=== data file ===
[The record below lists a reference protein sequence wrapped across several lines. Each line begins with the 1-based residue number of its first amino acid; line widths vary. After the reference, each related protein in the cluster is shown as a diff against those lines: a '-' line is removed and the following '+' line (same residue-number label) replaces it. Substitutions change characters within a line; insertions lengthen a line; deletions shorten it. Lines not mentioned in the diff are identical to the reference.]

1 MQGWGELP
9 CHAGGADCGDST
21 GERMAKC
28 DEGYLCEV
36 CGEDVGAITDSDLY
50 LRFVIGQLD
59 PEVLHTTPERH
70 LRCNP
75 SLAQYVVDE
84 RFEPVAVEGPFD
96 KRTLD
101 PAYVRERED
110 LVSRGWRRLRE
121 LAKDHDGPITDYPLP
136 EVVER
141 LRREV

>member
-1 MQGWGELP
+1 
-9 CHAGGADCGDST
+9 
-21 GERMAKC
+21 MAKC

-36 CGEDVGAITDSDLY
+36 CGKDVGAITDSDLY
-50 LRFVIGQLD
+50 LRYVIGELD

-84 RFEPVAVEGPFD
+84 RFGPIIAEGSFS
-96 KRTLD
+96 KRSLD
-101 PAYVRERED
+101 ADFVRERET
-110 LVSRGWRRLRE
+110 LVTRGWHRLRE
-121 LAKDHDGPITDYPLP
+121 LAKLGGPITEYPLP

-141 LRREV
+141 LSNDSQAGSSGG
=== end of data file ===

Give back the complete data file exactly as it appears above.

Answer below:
[The record below lists a reference protein sequence wrapped across several lines. Each line begins with the 1-based residue number of its first amino acid; line widths vary. After the reference, each related protein in the cluster is shown as a diff against those lines: a '-' line is removed and the following '+' line (same residue-number label) replaces it. Substitutions change characters within a line; insertions lengthen a line; deletions shorten it. Lines not mentioned in the diff are identical to the reference.]

1 MQGWGELP
9 CHAGGADCGDST
21 GERMAKC
28 DEGYLCEV
36 CGEDVGAITDSDLY
50 LRFVIGQLD
59 PEVLHTTPERH
70 LRCNP
75 SLAQYVVDE
84 RFEPVAVEGPFD
96 KRTLD
101 PAYVRERED
110 LVSRGWRRLRE
121 LAKDHDGPITDYPLP
136 EVVER
141 LRREV

>member
-1 MQGWGELP
+1 
-9 CHAGGADCGDST
+9 
-21 GERMAKC
+21 MAKC

-36 CGEDVGAITDSDLY
+36 CGKDVGAITDSDLY
-50 LRFVIGQLD
+50 LRYVIGELD

-84 RFEPVAVEGPFD
+84 RFGPIIAEGSFS
-96 KRTLD
+96 KRSLD
-101 PAYVRERED
+101 ADFVRERET
-110 LVSRGWRRLRE
+110 LVTRGWHRLRE
-121 LAKDHDGPITDYPLP
+121 LAKLGGPITEYPLP

-141 LRREV
+141 LSNDSQAGSSGG